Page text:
In particular, several differentially expressed lancRNAs were located in core carbohydrate metabolic genes, many of which were found to be important for the regulation of their constituent pathways (Fig. 3c). There were three genes in the glycolysis pathway, PFK, GAPDH, and ENO, for which antisense transcription was significantly induced. Antisense transcription of the PFK gene was significantly induced under ME and LE conditions; however, transcription from the opposite sense strand was not induced under these conditions. Considering PFK gene encodes a rate-limiting enzyme of glycolysis in yeast and human cancer cells, it is highly regulated at the transcriptional level by ncRNA [28, 29]. We detected two GAPDH homologs that showed significant induction of antisense transcription at ME and LE conditions; however, no transcription induction was observed in their sense strands. The GAPDH gene encodes a key glycolytic enzyme and functions as a metabolic switch to reroute carbohydrate flux to protect against oxidative stress [30]. The ENO gene encodes one of the most highly expressed glycolytic enzymes in many organisms [31] whose activity is known to be regulated by gene expression to a very low extent. We found that the transcription from the sense strand of the ENO gene was slightly reduced, while that from the antisense strand was significantly induced. The antisense strands of two genes, IDH and MDH, which encode enzymes of the TCA cycle, were significantly induced. The IDH gene encodes a rate-limiting enzyme of the TCA cycle. Antisense transcription of the IDH gene was significantly induced while sense transcription was slightly increased. MDH catalyzes the final step of the TCA cycle (conversion of malate into oxaloacetate) [31, 32]. Antisense strands were significantly induced in two MDH homologs; however, antisense transcription was increased in one homolog but decreased in the other. This suggests that each homolog is under distinct antisense-mediated transcriptional regulation.

We observed that three fermentation genes, PDC, ADH, and ACS, showed significant induction of antisense strands. Induction of the fermentation genes is consistent with the inactivation of the TCA cycle and oxidative phosphorylation genes in Crabtree-negative species [27]. PDC encodes a key enzyme of alcoholic fermentation, which cleaves pyruvate into carbon dioxide and acetaldehyde, and is auto-regulated [33]. Antisense transcription of the PDC gene was significantly induced and sense transcription was concordantly increased with antisense transcription. The antisense strands of three ADH homologs, which are responsible for conversion alcohol into aldehyde in S. cerevisiae, were significantly induced. Two of the sense strands were significantly induced and one was significantly repressed. The ACS enzyme is responsible for the transformation of acetate into acetyl-CoA. We detected differentially expressed transfrags from two ACS homologs. In one homolog, both strands were significantly induced whereas in the other, only the sense strand was significantly induced. The RPE enzyme, a constituent of the pentose phosphate pathway, is responsible for the conversion of ribulose 5-phosphate into xylulose 5-phosphate. Both the sense and antisense strands of the RPE gene were differentially expressed.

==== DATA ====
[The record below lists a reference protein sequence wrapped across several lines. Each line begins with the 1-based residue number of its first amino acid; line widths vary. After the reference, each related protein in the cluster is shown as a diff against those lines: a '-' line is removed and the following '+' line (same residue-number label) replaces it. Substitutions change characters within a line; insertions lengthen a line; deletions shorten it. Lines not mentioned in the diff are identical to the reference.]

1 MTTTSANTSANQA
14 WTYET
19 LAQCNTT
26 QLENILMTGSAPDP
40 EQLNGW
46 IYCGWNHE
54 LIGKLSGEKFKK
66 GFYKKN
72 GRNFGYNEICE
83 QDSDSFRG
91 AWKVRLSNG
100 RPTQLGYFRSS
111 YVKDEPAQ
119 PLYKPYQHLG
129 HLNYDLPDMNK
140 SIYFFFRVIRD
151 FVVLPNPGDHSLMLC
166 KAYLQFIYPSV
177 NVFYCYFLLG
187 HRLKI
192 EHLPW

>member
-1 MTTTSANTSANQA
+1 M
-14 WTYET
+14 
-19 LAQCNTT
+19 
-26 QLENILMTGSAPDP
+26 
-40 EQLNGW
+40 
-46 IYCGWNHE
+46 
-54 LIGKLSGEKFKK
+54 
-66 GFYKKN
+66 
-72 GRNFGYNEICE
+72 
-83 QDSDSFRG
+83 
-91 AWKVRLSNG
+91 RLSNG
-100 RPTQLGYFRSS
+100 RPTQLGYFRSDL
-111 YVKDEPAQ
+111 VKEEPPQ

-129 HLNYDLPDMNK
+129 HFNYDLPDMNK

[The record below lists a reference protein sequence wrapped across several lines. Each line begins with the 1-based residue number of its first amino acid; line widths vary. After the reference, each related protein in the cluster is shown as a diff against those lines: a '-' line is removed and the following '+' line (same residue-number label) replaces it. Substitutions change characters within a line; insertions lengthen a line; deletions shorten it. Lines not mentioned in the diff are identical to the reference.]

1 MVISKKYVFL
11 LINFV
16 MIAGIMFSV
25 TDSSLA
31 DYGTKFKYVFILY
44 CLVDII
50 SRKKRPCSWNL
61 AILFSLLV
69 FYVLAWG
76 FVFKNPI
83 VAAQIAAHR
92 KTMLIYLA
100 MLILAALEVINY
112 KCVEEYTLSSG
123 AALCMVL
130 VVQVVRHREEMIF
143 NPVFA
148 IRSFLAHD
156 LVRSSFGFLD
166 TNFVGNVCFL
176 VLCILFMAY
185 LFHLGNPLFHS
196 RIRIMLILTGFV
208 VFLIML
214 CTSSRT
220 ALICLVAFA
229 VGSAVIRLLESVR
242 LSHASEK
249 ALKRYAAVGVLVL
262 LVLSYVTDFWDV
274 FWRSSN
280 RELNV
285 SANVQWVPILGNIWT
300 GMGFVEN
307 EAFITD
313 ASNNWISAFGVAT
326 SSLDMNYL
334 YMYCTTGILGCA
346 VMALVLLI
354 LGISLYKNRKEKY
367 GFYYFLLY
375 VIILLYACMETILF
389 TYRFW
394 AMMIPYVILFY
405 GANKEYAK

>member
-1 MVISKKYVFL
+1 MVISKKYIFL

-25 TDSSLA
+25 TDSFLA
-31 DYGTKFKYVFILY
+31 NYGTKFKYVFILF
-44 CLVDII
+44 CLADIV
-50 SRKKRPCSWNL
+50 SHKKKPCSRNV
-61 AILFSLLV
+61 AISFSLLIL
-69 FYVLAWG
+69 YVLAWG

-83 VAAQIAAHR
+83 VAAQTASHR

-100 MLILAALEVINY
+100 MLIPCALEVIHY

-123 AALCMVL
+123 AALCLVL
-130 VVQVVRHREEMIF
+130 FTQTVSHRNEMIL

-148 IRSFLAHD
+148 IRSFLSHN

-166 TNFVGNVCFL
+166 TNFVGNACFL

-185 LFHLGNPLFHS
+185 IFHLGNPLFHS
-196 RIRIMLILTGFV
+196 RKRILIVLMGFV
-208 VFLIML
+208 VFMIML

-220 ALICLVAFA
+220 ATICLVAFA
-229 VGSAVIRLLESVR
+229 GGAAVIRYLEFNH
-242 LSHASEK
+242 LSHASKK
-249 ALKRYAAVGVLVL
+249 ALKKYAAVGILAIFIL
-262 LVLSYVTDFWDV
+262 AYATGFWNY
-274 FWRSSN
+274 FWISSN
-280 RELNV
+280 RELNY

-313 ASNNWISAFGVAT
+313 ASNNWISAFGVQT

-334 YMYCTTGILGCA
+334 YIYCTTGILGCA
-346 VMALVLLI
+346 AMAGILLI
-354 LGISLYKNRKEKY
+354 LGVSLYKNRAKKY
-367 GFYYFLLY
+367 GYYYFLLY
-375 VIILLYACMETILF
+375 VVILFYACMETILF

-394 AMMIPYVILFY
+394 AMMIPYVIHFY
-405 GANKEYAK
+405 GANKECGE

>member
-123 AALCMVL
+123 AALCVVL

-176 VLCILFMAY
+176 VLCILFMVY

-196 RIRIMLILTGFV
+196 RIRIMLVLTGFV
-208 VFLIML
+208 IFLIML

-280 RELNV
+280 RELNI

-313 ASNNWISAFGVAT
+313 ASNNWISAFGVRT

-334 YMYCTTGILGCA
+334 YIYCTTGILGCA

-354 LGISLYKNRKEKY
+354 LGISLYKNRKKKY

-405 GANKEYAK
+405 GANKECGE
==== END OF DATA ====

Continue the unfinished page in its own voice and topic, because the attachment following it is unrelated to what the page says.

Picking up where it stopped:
Among the genes described above, we selected three genes, ACS, ADH, and MDH, for the investigation of their antisense transcription pattern. RNA-seq profiles of the genes demonstrated an increase in transcription from both sense and antisense strands under ME and LE conditions, which indicated concordant increase of transcriptional level of mRNA/lancRNA pairs (Fig. 3df). Furthermore, they showed obvious strand specificity, except in genes with lancRNA. These demonstrate that their antisense transcription is transcribed and their transcriptional level is simultaneously increased indeed.

Mode of regulation of mRNA/lancRNA pairs

A given lancRNA can exert both positive and negative regulation of its cognate mRNA [34, 35]. Accordingly, we had observed both cases. In order to investigate mode of regulation, we compared the transcriptional levels of mRNA/lancRNA pairs, where either one or both of the pairs were differentially expressed under EE, ME, and LE conditions. LancRNAs regulate their target by base-pairing [20] and this suggests that interaction between mRNA and lancRNA may be associated with the mode of regulation. Therefore, we hypothesized that the following two factors are associated with mode of regulation, (1) three differential expression types of mRNA/lancRNA pairs, as follows: differentially expressed mRNA/differentially expressed lancRNA pairs, differentially expressed mRNA/non-differentially expressed lancRNA pairs, and non-differentially expressed mRNA/differentially expressed lancRNA pairs, and (2) length fraction of mRNA covered by lancRNA.